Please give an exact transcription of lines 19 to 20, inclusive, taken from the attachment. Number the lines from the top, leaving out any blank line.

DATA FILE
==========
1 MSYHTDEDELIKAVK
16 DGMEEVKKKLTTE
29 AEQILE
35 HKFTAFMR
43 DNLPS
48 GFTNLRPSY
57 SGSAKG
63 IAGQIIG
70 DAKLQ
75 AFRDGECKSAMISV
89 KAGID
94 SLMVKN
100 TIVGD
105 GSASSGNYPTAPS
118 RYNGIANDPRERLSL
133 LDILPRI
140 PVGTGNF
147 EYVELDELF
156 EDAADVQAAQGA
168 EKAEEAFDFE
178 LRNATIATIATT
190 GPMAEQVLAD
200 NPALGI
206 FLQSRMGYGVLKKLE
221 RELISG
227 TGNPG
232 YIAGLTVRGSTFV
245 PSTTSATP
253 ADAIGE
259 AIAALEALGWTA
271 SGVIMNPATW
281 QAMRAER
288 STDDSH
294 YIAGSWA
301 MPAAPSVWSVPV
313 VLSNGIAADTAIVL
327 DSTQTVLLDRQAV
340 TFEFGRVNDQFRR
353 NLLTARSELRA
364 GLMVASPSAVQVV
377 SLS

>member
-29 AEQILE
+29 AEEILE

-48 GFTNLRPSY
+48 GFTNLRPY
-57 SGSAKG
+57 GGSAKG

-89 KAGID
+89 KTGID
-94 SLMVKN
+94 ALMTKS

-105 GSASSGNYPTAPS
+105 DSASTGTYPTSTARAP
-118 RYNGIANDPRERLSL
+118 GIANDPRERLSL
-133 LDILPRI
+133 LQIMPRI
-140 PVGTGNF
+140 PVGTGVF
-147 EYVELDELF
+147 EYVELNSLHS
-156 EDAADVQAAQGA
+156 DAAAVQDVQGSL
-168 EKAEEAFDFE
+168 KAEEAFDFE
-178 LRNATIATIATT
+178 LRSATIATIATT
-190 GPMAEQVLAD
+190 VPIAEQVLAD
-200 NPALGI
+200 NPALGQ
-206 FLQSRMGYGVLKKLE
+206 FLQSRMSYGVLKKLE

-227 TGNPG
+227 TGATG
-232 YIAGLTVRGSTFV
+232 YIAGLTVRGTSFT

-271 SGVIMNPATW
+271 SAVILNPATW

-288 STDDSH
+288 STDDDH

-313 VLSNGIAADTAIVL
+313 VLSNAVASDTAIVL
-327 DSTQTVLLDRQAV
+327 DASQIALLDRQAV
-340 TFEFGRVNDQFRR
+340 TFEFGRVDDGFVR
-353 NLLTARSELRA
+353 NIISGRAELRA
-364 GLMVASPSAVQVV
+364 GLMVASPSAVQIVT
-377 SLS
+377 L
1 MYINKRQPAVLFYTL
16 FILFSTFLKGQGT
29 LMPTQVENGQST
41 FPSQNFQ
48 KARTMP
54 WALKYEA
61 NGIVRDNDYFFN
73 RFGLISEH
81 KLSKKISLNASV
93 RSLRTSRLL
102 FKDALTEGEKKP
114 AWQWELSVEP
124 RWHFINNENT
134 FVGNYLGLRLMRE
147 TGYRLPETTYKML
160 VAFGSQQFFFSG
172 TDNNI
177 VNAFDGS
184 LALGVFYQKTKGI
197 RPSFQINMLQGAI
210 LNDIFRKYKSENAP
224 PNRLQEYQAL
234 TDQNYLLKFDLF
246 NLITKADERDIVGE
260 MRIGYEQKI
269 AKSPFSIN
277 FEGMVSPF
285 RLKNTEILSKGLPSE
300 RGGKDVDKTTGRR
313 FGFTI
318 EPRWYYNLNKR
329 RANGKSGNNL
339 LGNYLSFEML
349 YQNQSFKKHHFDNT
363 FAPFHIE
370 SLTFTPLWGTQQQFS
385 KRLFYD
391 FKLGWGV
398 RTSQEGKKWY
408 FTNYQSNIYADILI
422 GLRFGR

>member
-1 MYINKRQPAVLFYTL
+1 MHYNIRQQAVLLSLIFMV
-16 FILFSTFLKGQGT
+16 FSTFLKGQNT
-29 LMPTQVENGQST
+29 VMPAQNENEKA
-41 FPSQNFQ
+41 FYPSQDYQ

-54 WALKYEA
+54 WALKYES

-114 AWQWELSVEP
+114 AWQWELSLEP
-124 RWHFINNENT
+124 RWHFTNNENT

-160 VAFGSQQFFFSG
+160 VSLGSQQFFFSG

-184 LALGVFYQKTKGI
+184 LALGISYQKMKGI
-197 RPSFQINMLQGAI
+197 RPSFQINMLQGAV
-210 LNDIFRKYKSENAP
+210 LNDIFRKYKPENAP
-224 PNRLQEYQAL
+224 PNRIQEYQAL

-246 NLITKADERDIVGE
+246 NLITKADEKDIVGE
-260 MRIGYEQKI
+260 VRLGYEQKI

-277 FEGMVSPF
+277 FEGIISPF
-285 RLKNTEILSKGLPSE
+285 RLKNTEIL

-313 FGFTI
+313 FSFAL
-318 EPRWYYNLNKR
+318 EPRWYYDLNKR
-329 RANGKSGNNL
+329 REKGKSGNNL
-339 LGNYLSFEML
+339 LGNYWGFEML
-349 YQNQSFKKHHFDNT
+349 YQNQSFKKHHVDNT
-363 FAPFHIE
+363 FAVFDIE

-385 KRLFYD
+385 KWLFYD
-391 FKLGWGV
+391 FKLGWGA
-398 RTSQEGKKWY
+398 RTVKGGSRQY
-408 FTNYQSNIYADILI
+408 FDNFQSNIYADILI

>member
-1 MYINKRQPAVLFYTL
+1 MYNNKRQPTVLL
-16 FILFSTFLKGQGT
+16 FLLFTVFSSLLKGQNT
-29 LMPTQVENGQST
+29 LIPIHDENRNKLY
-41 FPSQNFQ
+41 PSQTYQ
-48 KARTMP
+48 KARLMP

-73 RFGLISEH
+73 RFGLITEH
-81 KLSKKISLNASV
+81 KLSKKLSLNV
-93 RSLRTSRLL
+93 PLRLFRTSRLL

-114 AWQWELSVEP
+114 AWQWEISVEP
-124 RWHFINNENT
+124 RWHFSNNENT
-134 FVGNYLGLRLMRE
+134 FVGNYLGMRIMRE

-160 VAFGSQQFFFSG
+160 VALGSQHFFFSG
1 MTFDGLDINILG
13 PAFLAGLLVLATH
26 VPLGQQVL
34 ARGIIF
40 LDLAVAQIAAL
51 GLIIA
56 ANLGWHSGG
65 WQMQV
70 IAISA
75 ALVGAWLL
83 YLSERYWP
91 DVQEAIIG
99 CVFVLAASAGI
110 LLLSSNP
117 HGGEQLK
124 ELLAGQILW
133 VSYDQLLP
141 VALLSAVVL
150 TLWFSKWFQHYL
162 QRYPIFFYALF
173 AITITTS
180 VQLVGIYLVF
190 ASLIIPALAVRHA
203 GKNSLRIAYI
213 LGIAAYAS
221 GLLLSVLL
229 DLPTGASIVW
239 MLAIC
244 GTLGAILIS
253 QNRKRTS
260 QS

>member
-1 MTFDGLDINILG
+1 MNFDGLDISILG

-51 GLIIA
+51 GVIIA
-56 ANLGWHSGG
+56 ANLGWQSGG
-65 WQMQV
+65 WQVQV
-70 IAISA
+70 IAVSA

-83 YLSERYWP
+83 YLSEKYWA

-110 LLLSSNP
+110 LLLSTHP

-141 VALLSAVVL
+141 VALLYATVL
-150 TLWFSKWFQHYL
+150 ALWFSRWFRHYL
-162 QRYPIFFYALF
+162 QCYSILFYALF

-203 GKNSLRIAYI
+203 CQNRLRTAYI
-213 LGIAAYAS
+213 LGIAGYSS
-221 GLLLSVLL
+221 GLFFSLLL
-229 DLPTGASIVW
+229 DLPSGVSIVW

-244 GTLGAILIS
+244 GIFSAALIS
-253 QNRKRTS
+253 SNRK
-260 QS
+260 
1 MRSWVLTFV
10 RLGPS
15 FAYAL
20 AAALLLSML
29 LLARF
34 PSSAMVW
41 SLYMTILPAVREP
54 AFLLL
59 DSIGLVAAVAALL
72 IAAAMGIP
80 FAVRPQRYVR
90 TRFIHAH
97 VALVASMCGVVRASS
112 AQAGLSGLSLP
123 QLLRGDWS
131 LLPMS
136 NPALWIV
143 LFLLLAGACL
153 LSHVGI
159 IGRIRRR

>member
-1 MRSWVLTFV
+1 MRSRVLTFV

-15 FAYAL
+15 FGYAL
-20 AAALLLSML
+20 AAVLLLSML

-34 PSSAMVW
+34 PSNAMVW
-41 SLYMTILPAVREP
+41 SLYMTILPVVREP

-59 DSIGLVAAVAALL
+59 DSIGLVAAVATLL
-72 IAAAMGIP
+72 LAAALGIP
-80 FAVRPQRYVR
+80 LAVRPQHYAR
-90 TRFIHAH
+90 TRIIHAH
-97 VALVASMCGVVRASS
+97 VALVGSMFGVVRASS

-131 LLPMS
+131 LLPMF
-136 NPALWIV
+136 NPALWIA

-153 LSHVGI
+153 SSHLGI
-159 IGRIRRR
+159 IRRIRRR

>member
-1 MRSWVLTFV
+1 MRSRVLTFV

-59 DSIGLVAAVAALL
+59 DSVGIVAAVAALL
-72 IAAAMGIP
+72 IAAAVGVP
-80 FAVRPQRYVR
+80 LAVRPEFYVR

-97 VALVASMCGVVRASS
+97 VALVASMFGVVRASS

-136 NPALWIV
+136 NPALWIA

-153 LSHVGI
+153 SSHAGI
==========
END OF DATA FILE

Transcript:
156 EDAADVQAAQGA
168 EKAEEAFDFE